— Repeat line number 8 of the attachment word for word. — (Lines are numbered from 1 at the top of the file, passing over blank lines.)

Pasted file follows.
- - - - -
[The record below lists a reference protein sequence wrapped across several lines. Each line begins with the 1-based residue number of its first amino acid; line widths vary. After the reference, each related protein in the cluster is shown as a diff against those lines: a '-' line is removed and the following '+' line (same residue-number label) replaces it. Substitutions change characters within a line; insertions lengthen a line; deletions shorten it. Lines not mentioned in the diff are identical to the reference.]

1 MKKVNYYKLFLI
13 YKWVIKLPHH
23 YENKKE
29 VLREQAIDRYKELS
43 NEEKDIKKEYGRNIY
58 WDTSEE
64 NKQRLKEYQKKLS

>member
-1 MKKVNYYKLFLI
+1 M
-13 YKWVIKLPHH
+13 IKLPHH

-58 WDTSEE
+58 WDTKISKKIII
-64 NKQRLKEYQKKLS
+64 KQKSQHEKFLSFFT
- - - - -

64 NKQRLKEYQKKLS